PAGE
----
Disgruntled Borrowers More Likely to Sue Lenders for Fraud as a Result of Recent California Supreme Court Decision

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For the past seventy years, California Courts have held that a party is barred from claiming fraud based on an alleged oral misrepresentation that directly contradicted the express terms of a written agreement. This rule had long been useful to lenders in defending a claim that a borrower was orally promised something in direct contradiction of the terms of a loan document. In January 2013, however, the California Supreme Court reversed this 70 year old history and held that a borrower could sue its lender for fraud for alleged false promises in direct contradiction of the terms of a loan document.

In Riverisland Cold Storage, Inc. v Fresno-Madera Production Credit Assn., the Supreme Court held that borrower could sue on the basis that a loan officer allegedly orally promised a forbearance term of two years in exchange for additional collateral and assured the borrower that the written forbearance agreement contained those terms. The borrower’s principals claimed they did not read the agreement but simply relied upon the assurance of the loan officer and signed the document. The agreement in fact provided for only a 90-day forbearance term. When the lender moved to foreclose at the end of the 90-day term, the borrowers paid off the loan and then sued the lender for fraud. The lender challenged the case based on the long-standing rule that the alleged oral promise directly contradicted the terms of the written agreement. Ultimately, the Supreme Court elected to reverse the rule on the basis that it did not comply with either current California statutory law or principles applied in other states. The Court therefore permitted the claim to proceed. The Court left open the issue of whether the borrower’s principals could reasonably rely upon the loan officer’s oral assurances where they chose not to read the agreement.

The case has important implications in both loan originations and workouts. It likely will result in a substantial increase in lender liability claims. Prophylactic measures that lenders should consider include: emphasizing in term sheets that only loan documents will express the parties’ agreement; expanding use of pre-negotiation agreements; having the borrower initial a provision stating that the borrower has read the loan agreement; and ensuring that loan agreements have effective alternative dispute resolution provisions to avoid jury trials.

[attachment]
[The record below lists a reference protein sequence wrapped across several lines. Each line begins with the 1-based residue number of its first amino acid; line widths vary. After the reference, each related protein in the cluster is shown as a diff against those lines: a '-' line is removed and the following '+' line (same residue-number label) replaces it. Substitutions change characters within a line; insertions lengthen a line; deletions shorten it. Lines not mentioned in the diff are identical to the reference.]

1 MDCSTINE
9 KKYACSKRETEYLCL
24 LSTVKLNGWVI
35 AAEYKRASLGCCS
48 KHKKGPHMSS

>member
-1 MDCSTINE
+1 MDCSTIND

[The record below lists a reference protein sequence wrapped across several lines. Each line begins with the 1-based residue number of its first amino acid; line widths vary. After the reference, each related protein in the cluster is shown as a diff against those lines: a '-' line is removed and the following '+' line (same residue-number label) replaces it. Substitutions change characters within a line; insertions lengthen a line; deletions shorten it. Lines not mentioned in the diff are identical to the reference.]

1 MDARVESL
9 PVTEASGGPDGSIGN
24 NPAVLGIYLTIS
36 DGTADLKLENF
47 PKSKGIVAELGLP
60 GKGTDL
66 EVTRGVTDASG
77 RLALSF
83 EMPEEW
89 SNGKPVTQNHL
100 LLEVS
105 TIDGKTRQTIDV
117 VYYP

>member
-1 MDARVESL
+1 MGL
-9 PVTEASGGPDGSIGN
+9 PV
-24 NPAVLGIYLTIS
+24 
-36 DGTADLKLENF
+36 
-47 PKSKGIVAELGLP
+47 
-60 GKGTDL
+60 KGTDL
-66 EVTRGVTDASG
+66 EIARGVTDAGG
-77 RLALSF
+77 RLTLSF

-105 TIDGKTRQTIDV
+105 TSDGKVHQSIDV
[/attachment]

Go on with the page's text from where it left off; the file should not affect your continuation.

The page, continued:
Should you have any questions, please feel free to contact us.

Steve Kottmeier
Ross Adler
Jay Ross
Mark Heyl
Michaeline Correa
Liam O'Connor

The Hopkins & Carley Financial Institutions & Creditors’ Rights Group has a long history of documenting credit relationships and maximizing recoveries on behalf of our creditor clients. Our substantial experience with credit documentation, restructurings, enforcement and bankruptcy and other insolvency proceedings allows us to achieve positive results for our clients by protecting their interests and rights on an expeditious and cost-effective basis, reducing litigation risk and expense whenever possible.

Please click here to view view our previous advisory on the importance of title insurance in making loans secured by real property.

Topics:  Fraud Exception, Loans, Misrepresentation, Parol Evidence, Written Agreements

Published In: Civil Procedure Updates, General Business Updates, Finance & Banking Updates

DISCLAIMER: Because of the generality of this update, the information provided herein may not be applicable in all situations and should not be acted upon without specific legal advice based on particular situations.

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